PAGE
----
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Heart Health and Mental Health Go Hand in Hand

Konstanttin

The heart, in Chinese Traditional Medicine, is the home of the mind/spirit or shen. The concept is not unique to the Chinese and is very holistic and truly fascinating the more we delve into it. Equally fascinating is that very subtle plant medicines, namely flower essences, which will be described below in detail, can affect the mind/spirit, allowing us to promote physical heart health.

The Chinese aren’t the only ones with the notion that spirit resides in the heart. Christian iconography depicts Jesus with his heart aflame, and fire is the element in Chinese Medicine that corresponds with shen and the heart. In a sense, Jesus, as the son of God who lives in the hearts of Christians, is much the same as shen for the Chinese. The interesting thing about the Chinese Medicine paradigm is that the actual physical organ of the heart and the heart’s spiritual aspect—shen—inextricably influence one another. When mind/spirit is disturbed, the body is affected and vice-versa. Likewise, the quickly evolving field of neuroscience includes the study of how emotions and trauma affect the overall health of individuals. The Body Keeps the Score, by Bessel Van Der Kolk, M.D., is a perfect example.

One more image that can help us understand this concept is that of a home’s hearth. The central fire is a gathering place where people meet and greet. Shen is what gives organization and coherency to the organism as opposed to total chaos and dysregulation. Think of a nicely contained fire that brings joy and warmth to the house. The heart is the body’s hearth. Too much or too little heat affect the whole house.

This holistic view of the heart, which could be described in much more detail, opens a whole cornucopia of possible treatments with flower essences. Not to be confused with essential oils, flower essences have no scent and no chemical substance. They are, instead, subtle medicines that are water-based and are ingested, very much like homeopathy. They affect the subtle aspects like shen and qi (energy) of an individual which in turn affect the physical body. Flower essences are like specific types of qi in water—like energy patterns stored in water. They are made from certain plants and work much like acupuncture does. They are like acupuncture in a bottle. One physician, Dr. Ricardo Orozco, calls them “liquid emotional intelligence.”

Flower essences as we know them were first developed by English physician Dr. Edward Bach, in the 1930s, about the same time that psychotherapy was first developing. Bach had been an emergency room surgeon, then bacteriologist working on chronic illness. As his career developed, he became more interested in constitution, or types of people, particularly the disease correspondences between people with similar moods or personalities. He developed some homeopathic remedies that are still in use today. His professional trajectory ultimately turned away from his laboratory in London and back to the countryside, to nature, where he believed all healing originated. It was in nature that he began to develop what we call the Bach Remedies, also known as flower essences.

Recently, Argentine naturopath and acupuncturist Pablo Noriega wrote a book that serves as a bridge between the holistic mind-body maps of Chinese Medicine and the Bach Flower Remedies. In Bach Flower Essences and Chinese Medicine, Noriega describes many ways we can use flower essences to help heal the mind, body and heart.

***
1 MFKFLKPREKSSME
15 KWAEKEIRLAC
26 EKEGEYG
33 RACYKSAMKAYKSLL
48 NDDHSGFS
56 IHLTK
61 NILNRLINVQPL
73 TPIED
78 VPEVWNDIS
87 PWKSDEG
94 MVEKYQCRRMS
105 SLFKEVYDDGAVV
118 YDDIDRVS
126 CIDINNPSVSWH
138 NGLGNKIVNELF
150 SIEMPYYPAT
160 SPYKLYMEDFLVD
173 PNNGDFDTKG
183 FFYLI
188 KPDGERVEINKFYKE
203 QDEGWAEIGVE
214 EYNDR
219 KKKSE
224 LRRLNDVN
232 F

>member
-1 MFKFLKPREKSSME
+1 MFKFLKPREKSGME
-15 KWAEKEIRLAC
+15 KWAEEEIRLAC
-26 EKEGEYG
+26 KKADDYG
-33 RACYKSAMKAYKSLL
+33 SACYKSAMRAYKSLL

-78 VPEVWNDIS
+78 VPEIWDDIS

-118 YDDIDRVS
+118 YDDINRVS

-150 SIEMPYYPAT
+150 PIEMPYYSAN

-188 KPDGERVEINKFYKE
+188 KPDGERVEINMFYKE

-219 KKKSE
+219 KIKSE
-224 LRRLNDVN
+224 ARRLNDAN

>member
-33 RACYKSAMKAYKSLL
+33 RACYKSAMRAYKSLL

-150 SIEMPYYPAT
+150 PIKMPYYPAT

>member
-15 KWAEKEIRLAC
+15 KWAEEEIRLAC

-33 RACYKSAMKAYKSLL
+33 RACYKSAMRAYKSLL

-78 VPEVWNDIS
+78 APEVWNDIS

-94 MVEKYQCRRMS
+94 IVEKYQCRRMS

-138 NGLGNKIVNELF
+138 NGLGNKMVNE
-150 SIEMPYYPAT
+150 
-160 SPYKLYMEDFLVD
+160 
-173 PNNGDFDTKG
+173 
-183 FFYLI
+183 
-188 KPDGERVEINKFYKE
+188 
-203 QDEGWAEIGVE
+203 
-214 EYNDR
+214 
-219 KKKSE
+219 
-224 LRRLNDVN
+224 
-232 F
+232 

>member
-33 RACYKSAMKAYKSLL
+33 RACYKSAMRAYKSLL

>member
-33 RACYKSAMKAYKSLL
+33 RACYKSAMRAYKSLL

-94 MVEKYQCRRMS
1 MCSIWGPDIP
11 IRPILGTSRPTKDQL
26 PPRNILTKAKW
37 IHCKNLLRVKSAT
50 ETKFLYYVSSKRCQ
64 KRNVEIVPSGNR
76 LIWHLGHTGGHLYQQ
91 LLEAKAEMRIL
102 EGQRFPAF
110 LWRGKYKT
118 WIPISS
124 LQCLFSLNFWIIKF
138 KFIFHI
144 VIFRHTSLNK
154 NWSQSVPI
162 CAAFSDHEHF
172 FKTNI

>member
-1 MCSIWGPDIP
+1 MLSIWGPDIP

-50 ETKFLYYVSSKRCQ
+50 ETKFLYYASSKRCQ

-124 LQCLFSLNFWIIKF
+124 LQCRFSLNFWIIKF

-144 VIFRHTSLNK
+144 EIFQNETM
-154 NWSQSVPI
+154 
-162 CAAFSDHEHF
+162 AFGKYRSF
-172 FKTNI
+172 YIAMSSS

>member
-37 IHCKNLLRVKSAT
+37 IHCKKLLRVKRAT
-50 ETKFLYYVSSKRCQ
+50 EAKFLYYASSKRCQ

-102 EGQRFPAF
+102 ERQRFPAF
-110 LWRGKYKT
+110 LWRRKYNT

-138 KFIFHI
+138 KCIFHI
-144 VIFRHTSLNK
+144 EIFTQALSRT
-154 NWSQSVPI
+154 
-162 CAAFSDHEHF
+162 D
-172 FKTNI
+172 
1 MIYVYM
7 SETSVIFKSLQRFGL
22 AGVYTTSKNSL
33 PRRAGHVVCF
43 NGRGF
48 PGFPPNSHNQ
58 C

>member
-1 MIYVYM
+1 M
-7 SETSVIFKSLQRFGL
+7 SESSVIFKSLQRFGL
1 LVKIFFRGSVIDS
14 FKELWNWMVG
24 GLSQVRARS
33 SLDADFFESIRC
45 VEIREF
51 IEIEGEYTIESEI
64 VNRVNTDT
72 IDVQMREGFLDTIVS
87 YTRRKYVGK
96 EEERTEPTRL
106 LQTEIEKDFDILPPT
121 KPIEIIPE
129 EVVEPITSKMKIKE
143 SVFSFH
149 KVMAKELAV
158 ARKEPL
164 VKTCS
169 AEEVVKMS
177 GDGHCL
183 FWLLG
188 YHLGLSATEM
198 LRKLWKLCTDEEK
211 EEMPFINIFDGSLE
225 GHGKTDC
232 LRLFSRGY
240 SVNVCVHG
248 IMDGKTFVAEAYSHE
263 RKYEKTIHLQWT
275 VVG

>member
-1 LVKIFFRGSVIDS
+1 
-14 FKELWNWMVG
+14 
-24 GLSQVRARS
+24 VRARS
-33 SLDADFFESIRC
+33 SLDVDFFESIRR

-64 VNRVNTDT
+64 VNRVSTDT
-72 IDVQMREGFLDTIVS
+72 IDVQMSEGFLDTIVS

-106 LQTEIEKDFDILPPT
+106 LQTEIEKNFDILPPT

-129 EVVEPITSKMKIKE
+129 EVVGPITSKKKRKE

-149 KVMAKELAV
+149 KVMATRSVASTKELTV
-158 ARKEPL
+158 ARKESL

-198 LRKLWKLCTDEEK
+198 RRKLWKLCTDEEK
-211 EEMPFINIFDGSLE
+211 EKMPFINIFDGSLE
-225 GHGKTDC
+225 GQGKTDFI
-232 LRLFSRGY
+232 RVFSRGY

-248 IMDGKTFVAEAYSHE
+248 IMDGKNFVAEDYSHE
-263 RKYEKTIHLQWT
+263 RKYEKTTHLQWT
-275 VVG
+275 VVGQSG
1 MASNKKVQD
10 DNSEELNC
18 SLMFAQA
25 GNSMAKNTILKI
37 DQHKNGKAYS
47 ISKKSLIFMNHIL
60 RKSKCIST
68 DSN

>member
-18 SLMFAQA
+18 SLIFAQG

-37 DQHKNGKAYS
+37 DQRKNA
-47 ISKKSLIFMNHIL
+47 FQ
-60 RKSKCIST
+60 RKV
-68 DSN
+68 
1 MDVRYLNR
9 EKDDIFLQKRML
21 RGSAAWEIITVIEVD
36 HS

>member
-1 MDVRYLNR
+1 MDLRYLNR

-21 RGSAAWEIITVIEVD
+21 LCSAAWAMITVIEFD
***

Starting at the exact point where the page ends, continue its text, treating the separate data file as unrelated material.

For example, two of the Bach Remedies, Agrimony and Heather, treat states that create too much heat in the body’s heart/hearth. The first one, Agrimony, is indicated when a person covers their angst with a cheerful exterior. In trying to outrun their unpleasant emotions, the person may eat and drink excessively and fill their schedule with too many social engagements. As they chase happiness and joy, the bottled-up emotions along with the lifestyle of avoiding those emotions set the whole body out of balance. The remedy can help the person turn inward and face what they are avoiding, and in doing so, gain peace.

The Heather state is somewhat similar and indicated when, out of an existential loneliness, the person is trying to fill a void with anything and everything. They excessively seek companionship and dominate conversations, and often they eat to fill an emptiness or loneliness they feel.

Both states and subsequent lifestyles affect the physical heart. Likewise, both remedies positively affect the emotional state for an immediate result in mind-body chemistry as well as reducing the person’s desire to cover their emotions or fill their void with substances and activities that can harm the heart.

One more noteworthy remedy is Star of Bethlehem which works like the energetic “handyman” on a traumatized system. It helps restore coherency to a broken system and a broken heart.

There are hundreds of other flower essences that promote emotional healing and mental heart health in a variety of specific ways. It should be noted that flower essences should be taken over a period of time and ideally under the guidance of a skilled practitioner. Flower essences alone are not necessarily a magic wand to take away unwanted symptoms. Rather, they help a person by making the emotional labor less heavy, less daunting and so on. They help a person eventually return to a peaceful, joyful inner hearth, one which keeps the whole house functioning smoothly.

Loey Colebeck is an accredited clinical Flower Essence Therapist. She also teaches a Flower Essence Therapy training course for health professionals and personal development. For more information, visit MindIsBodyTherapies.com.

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